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Lucy Thraves

Editor

Collaboration in the age of coronavirus

12:51, 7th September 2020

VEVA Sound president Deborah Fairchild discusses the ways in which musicians and producers can protect their work as artists continue to explore news ways of collaborating remotely

What impact has the coronavirus pandemic had on the ways musicians collaborate and record?

A lot of musicians had already adapted to working from home studios, but I think there’s a difference between choosing to work at home instead of going into the studio, versus being prohibited from collaborating in person. Songwriters are now collaborating and writing new songs via Zoom and video calls and it’s great they are able to do this. However for many songwriters being in the same room is critical in collaborating and organically creating new music this way. Many musicians and songwriters are also having to learn to be their own producer and engineer, as well as being the performer, while others have been working this way for a long time. That has definitely been a learning curve for a significant portion of the community.

What does the rise in streaming mean for musicians, particularly in terms of pay and copyright? How might their work be used without their permission?

Despite the rise of streaming, revenues from US Recorded music are still down 50% from the peak in 1999. Musicians have to be creative with how they leverage their copyrights. Like with anything else, an asset is only as valuable as the extent to which it is exploited. Many musicians have expanded their revenue sources (to include sync, for instance) for the first time. Also, with the creation of the Mechanical Licensing Collective (the MLC), it’s exciting to know what’s on the horizon. Starting in January 2021, The MLC will issue and administer blanket mechanical licenses to eligible streaming and download services (digital service providers or DSPs) in the United States. The MLC will then collect the royalties due under those licenses from the DSPs and pay songwriters, composers, lyricists, and music publishers. This is a huge step forward for the entire industry.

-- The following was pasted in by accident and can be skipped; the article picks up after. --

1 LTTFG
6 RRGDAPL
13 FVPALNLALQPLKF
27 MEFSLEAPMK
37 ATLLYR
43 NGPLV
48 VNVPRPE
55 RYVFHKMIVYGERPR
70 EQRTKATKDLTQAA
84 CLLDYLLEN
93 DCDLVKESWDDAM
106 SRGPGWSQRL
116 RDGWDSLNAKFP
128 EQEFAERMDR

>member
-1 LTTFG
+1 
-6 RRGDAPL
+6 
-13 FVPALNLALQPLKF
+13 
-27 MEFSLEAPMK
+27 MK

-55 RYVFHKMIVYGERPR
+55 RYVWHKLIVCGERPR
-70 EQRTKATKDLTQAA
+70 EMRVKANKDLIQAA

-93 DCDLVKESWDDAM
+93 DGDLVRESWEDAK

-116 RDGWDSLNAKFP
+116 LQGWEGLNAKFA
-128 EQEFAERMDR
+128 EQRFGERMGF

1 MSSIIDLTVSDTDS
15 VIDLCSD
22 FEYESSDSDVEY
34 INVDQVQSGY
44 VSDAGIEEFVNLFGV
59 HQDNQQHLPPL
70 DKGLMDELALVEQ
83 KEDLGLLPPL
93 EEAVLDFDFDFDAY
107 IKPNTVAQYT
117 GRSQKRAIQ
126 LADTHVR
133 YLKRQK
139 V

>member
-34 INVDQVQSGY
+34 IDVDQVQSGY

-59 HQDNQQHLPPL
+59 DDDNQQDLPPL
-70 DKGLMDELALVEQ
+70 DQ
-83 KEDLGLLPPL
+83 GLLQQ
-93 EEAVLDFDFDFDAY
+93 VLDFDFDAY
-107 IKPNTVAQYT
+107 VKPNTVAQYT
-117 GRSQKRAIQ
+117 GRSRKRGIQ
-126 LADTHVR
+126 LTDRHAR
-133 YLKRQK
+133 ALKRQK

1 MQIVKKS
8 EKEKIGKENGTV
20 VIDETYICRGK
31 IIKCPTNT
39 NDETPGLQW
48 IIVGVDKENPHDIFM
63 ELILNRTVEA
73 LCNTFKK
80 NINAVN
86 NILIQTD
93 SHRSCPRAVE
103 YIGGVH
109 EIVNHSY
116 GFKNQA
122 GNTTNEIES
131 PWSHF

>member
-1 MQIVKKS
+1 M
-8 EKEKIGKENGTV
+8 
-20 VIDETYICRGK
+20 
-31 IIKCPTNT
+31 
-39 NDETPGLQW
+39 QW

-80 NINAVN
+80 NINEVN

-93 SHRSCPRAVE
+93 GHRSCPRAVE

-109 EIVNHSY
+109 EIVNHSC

Musicians have to be creative with how they leverage their copyrights

What advice would you give to a musician worried about the use of their work and/or their pay?

The large focus for musicians shouldn’t be so much that their work is being used without their permission, but that royalties are being collected for work on which they are not properly (or accurately) credited. Keeping accurate records for every copyright; including splits, credits, and metadata, is critical for musicians to leverage their body of work for years to come.

 

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